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911 Suspended ceiling collapse in high-rise tower block

Report ID: 911

Published: Newsletter 58 - April 2020

Report Overview

Concerns are raised about where designers duties lie in certain contractual relationships.

Report Content

A reporter is involved with replacing MDF ceilings (15mm thick heavy panels) on a 30+ storey UK tower block. The work was triggered by fears following a few loose panel falls, in one case resulting in a minor injury. What emerges says the reporter is:

  1. Ceiling detailed design is typically a contractor/installer designed portion (CDP).
  2. Typical generic manufacturers’ details need modifying to suit a given building.
  3. There is effectively no structural engineer involvement, with the architect being expected to define the characteristics and the sub-contractor expected to complete the design and installation. The checking duties of the architect of the CDP are unclear.
  4. Services access panels can be removed and not reinstalled properly (there can be landlord's common area services and leaseholder flat owners who have different companies doing maintenance).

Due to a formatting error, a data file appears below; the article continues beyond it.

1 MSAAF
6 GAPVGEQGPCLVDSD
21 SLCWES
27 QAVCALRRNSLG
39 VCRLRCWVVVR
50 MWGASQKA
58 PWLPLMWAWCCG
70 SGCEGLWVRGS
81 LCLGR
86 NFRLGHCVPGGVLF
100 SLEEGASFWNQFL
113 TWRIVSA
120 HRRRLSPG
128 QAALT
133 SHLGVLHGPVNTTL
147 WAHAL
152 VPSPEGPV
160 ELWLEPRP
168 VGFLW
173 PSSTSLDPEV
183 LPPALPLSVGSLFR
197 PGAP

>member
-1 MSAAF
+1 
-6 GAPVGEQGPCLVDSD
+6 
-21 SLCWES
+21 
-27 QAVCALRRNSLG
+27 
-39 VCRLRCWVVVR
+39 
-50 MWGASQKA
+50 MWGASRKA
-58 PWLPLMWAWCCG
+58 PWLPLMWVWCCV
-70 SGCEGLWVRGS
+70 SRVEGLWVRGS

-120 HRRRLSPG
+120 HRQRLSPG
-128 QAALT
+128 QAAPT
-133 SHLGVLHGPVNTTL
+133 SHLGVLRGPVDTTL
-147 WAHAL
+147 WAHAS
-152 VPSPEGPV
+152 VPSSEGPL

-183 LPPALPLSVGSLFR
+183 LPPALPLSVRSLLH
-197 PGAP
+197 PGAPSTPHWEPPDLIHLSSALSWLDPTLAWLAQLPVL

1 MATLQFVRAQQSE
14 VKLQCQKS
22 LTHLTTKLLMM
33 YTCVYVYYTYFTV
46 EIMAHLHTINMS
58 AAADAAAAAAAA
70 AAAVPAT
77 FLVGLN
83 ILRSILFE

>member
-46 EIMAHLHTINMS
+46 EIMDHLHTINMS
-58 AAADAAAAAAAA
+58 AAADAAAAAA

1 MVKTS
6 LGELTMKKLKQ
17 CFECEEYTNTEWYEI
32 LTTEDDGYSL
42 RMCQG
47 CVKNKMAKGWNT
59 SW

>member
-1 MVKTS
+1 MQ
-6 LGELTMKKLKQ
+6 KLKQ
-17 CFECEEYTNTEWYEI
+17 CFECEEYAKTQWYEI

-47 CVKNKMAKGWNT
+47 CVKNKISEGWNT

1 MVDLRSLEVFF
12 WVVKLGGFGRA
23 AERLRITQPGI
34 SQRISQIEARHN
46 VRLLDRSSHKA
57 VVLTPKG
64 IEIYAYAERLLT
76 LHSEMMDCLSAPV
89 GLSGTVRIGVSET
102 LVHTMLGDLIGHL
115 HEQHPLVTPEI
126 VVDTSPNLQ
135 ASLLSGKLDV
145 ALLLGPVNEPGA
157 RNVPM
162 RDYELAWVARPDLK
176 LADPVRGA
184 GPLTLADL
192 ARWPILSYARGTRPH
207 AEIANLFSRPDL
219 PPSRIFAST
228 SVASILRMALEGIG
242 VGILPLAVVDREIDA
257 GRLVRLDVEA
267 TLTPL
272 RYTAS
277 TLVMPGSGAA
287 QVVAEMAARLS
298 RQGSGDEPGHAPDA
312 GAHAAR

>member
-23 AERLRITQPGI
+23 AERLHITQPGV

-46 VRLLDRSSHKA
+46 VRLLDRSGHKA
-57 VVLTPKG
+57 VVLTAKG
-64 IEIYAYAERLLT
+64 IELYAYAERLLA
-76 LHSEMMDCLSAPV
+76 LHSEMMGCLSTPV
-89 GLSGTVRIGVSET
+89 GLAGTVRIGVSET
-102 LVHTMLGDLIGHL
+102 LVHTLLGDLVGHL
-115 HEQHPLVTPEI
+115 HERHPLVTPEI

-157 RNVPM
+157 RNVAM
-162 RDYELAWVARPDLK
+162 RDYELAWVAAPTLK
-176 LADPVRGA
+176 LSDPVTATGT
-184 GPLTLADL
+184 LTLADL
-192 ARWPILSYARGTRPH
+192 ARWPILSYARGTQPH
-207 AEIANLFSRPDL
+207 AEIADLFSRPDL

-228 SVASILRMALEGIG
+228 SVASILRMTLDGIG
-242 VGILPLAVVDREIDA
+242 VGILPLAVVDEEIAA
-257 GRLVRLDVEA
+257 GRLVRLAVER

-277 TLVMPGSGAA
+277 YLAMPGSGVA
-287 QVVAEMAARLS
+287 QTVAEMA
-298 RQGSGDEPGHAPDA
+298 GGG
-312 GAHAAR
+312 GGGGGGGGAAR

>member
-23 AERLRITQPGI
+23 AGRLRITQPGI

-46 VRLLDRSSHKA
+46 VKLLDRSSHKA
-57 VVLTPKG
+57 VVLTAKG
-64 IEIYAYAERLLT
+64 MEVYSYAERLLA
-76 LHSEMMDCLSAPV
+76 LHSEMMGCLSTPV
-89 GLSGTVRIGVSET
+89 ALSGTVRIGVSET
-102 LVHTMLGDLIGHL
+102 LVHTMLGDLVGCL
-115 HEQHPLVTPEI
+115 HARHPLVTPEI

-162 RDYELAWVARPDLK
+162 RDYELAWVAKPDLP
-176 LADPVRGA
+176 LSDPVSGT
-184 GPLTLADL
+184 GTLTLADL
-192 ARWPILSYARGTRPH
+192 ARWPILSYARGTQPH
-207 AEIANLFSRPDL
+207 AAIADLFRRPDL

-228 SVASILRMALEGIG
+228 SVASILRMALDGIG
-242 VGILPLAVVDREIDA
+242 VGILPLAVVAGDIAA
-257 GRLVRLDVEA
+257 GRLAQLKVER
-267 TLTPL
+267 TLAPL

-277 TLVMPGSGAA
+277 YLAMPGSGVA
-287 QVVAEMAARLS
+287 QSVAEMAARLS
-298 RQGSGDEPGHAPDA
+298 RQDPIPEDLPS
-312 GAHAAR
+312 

When the reporter has queried in the past with quantity surveyors about what they need to do with CDPs, for example CDP for steel connection design, they are told to do nothing, seemingly because when a CDP is identified in a Joint Contracts Tribunal (JCT) contract, it is a way of packaging up design development/cost/risk. The JCT/CDP seems to ignore a designer’s legal duties defined in their agreement.

Comments

Ceilings may appear to be minor items that can just be delegated to ‘installation’. However, CROSS has published numerous reports of heavy ceiling cascade failures which represent a credible safety hazard. To find these go to the www.structural-safety.org website and enter “ceiling” in the Quick search Keyword box. Over forty reports will be shown.

There is generic hazard with any suspended structure. The SCOSS Alert Tension systems and post-drilled fixings may be consulted for advice on fixings. Other sources of information are the CFA (Construction Fixings Association) and BS8539:2012 (Code of practice for the selection and installation of post-installed anchors in concrete and masonry).

This report has similarities with cladding report 904 when design is passed down the chain, standard designs may be modified on site, and no one is responsible to check that the final solution meets the required standards.

 

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View other CROSS reports published in Newsletter 58


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